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U.S. stock funds attract cash but not at the expense of bonds
December 21, 2016 / 5:50 PM / a year ago

U.S. stock funds attract cash but not at the expense of bonds

By Trevor Hunnicutt
    NEW YORK, Dec 21 (Reuters) - Investors feasted on stock
exchange-traded funds during the latest week while delaying
their escape from the stressed bond market, data from the
Investment Company Institute showed on Wednesday.
    Some $26.9 billion flooded into U.S.-based stock ETFs during
the seven days through Dec. 14, the trade group said, the
largest figure since the funds set a weekly fundraising record
of $29.4 billion after the Nov. 8 U.S. presidential election.
Stock mutual funds, seen as a proxy for retail investors, posted
$6.7 billion in withdrawals in the latest week. 
    "The world was too pessimistic, now it's become a little too
euphoric," said Joseph Davis, global chief economist for
Vanguard Group. "Sentiment has changed markedly."
    The net $20.2 billion that moved into the stock funds came
as the Dow Jones industrial average has come within
striking distance of the 20,000 milestone for the first time on
hopes that U.S. President-elect Donald Trump's promises to cut
taxes and regulations could lift growth prospects. Trump takes
office Jan. 20.
    Fixed-income markets have reacted with reticence, fearing
bond-eroding interest rate hikes and inflation if government
spending ramps up. The Federal Reserve last week hiked rates for
the first time in a year. 
    Yet demand for bond funds is holding up, with just $894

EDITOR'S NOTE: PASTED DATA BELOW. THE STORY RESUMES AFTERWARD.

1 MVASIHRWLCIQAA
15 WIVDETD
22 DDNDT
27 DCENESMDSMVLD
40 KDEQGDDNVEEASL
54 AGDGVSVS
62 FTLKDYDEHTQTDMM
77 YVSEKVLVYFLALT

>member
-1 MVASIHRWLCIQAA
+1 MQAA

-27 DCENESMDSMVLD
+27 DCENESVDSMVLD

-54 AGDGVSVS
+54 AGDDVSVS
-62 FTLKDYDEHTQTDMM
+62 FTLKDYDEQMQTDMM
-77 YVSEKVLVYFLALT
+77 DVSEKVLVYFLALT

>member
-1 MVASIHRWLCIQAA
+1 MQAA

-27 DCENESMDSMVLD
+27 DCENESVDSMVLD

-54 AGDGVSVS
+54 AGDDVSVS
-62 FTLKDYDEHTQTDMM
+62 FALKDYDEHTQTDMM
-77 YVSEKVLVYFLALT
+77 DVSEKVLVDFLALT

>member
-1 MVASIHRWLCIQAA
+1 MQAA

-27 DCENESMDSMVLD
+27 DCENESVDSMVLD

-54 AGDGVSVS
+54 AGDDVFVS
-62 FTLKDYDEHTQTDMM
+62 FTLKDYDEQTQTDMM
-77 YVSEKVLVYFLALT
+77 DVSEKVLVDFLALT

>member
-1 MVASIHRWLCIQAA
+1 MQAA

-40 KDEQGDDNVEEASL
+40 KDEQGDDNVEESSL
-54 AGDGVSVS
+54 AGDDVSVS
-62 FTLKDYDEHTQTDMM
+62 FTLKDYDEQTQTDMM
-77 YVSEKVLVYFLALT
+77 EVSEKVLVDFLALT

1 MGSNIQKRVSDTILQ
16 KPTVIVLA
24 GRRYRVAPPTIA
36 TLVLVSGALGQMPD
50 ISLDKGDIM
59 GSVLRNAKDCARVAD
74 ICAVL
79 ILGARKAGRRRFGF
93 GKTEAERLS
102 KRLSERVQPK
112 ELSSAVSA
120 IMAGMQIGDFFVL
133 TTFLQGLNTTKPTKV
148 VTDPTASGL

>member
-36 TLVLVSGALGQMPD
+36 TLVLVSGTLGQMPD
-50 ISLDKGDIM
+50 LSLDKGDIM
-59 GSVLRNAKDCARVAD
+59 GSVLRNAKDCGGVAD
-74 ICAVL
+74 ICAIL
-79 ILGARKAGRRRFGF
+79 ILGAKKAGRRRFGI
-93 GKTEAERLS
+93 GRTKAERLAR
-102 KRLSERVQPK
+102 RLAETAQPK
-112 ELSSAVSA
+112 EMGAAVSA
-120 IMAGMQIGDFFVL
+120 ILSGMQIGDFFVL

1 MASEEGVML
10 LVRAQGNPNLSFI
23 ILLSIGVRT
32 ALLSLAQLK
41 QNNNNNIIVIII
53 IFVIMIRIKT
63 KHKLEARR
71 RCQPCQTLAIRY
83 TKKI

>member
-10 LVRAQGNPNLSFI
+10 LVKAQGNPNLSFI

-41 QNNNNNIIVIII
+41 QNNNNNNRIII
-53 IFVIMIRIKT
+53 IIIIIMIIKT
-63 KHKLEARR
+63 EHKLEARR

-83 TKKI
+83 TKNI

million in net withdrawals for U.S.-based funds during the
latest week.
    Instead of leaving the category, investors moved money to
different kinds of bonds.
    ICI said investors pulled $3.5 billion from tax-exempt
municipal bond funds, which pay interest that is exempt from
U.S. federal taxes. It marks the seventh straight week of
outflows for munis, whose price is influenced by rates and tax
    But taxable fixed-income funds, a category that includes
corporate bonds that pay relatively rich yields even as rates
rise, took in $2.6 billion, according to ICI.
    Commodity funds, including those that buy gold, posted
outflows of $576 million in their fifth straight week of
withdrawals, ICI said.
    Gold is highly sensitive to higher rates, which diminish the
appeal of holding an asset that pays no interest and boost the
dollar, in which the metal is priced.
    The following table shows estimated ICI flows, including
ETFs (all figures in millions of dollars):
              12/14    12/7   11/30   11/22  11/16/2016
 Equity      20,245   5,372   2,715   9,174      21,468
 -Domestic   18,955   2,959   2,779   6,927      23,161
 -World       1,291   2,413     -64   2,246      -1,693
 Hybrid      -6,656  -1,423    -984    -792      -1,757
 Bond          -894    -173  -4,088  -1,723      -9,703
 -Taxable     2,620   4,208    -624     792      -5,019
 -Municipal  -3,515  -4,381  -3,463  -2,515      -4,684
 Commodity     -576  -1,724    -854  -1,647      -1,860
 Total       12,119   2,052  -3,211   5,012       8,148
 (Reporting by Trevor Hunnicutt; Editing by James Dalgleish)

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